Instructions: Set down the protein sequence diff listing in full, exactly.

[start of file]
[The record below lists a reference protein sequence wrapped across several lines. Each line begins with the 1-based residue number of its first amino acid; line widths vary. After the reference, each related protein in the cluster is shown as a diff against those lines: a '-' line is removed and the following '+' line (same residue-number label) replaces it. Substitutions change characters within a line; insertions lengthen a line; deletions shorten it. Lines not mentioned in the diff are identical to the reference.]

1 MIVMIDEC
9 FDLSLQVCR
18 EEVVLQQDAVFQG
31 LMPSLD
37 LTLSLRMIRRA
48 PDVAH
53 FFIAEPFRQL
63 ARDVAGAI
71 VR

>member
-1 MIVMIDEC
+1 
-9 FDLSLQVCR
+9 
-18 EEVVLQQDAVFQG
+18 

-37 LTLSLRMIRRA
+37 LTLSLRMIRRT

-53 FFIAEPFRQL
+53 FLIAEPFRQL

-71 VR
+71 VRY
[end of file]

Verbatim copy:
[The record below lists a reference protein sequence wrapped across several lines. Each line begins with the 1-based residue number of its first amino acid; line widths vary. After the reference, each related protein in the cluster is shown as a diff against those lines: a '-' line is removed and the following '+' line (same residue-number label) replaces it. Substitutions change characters within a line; insertions lengthen a line; deletions shorten it. Lines not mentioned in the diff are identical to the reference.]

1 MIVMIDEC
9 FDLSLQVCR
18 EEVVLQQDAVFQG
31 LMPSLD
37 LTLSLRMIRRA
48 PDVAH
53 FFIAEPFRQL
63 ARDVAGAI
71 VR

>member
-1 MIVMIDEC
+1 
-9 FDLSLQVCR
+9 
-18 EEVVLQQDAVFQG
+18 

-37 LTLSLRMIRRA
+37 LTLSLRMIRRT

-53 FFIAEPFRQL
+53 FLIAEPFRQL

-71 VR
+71 VRY